Quantifying Phosphorus Retention and Release in Rivers and Watersheds Using Extended End-Member Mixing Analysis (E-EMMA)
- Helen P. Jarvie *a,
- Colin Neala,
- Paul J.A. Withersb,
- David B. Bakerc,
- R. Peter Richardsc and
- Andrew N. Sharpleyd
- a Centre for Ecology & Hydrology, Maclean Building, Crowmarsh Gifford, Wallingford, Oxfordshire OX10 8BB UK
b School of Environment, Natural Resources and Geography, Bangor Univ., Bangor, Gwynedd LL57 2UW UK
c National Center for Water Quality Research, Heidelberg Univ., 310 E. Market St., Tiffin, OH 44883-2462
d Dep. of Crop, Soil and Environmental Sciences, 115 Plant Science Building, Univ. of Arkansas, Fayetteville, AR 72701. Assigned to Associate Editor David Nash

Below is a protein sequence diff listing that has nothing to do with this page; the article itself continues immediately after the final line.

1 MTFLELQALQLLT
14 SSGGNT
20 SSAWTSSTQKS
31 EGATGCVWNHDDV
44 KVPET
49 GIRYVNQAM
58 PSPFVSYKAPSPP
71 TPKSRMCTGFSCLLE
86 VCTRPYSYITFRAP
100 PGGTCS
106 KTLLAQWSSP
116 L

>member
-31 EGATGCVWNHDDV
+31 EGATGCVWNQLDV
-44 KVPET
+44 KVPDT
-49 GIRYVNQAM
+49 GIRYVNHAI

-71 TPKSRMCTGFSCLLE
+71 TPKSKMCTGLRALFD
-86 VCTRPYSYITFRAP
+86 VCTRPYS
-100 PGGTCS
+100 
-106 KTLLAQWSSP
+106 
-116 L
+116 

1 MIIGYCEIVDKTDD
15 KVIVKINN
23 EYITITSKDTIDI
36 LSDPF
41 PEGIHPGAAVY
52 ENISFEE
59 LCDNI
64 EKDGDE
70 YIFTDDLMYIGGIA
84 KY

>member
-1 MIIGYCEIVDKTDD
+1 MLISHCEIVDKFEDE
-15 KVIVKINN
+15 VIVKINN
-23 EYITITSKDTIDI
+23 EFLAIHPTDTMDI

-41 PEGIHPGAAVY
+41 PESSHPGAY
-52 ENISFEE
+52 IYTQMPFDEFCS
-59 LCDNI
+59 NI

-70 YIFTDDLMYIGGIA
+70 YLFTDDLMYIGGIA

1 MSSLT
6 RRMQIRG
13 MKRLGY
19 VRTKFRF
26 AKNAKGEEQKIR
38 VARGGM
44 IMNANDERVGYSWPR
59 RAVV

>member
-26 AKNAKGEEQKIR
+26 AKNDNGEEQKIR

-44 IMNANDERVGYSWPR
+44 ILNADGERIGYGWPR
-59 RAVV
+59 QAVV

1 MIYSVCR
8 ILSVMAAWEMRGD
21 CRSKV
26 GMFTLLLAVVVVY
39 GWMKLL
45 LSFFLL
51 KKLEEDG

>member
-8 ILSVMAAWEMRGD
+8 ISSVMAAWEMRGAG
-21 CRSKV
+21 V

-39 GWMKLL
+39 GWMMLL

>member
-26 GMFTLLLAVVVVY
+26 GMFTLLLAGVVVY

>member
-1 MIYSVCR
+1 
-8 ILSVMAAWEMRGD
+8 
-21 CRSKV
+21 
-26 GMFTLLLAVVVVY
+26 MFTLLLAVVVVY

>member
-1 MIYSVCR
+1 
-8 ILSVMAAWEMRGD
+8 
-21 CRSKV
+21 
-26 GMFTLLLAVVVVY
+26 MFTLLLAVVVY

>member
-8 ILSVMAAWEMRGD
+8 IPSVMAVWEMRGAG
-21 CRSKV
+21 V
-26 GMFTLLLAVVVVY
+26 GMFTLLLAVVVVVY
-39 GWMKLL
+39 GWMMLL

Extended end-member mixing analysis (E-EMMA) is presented as a novel empirical method for exploring phosphorus (P) retention and release in rivers and watersheds, as an aid to water-quality management. E-EMMA offers a simple and versatile tool that relies solely on routinely measured P concentration and flow data. E-EMMA was applied to two river systems: the Thames (U.K.) and Sandusky River (U.S.), which drain similar watershed areas but have contrasting dominant P sources and hydrology. For both the Thames and Sandusky, P fluxes at the watershed outlets were strongly influenced by processes that retain and cycle P. However, patterns of P retention were markedly different for the two rivers, linked to differences in P sources and speciation, hydrology and land use. On an annual timescale, up to 48% of the P flux was retained for the Sandusky and up to 14% for the Thames. Under ecologically critical low-flow periods, up to 93% of the P flux was retained for the Sandusky and up to 42% for the Thames. In the main River Thames and the Sandusky River, in-stream processes under low flows were capable of regulating the delivery of P and modifying the timing of delivery in a way that may help to reduce ecological impacts to downstream river reaches, by reducing ambient P concentrations at times of greatest river eutrophication risk. The results also suggest that by moving toward cleaner rivers and improved ecosystem health, the efficiency of P retention may actually increase.Please view the pdf by using the Full Text (PDF) link under 'View' to the left.
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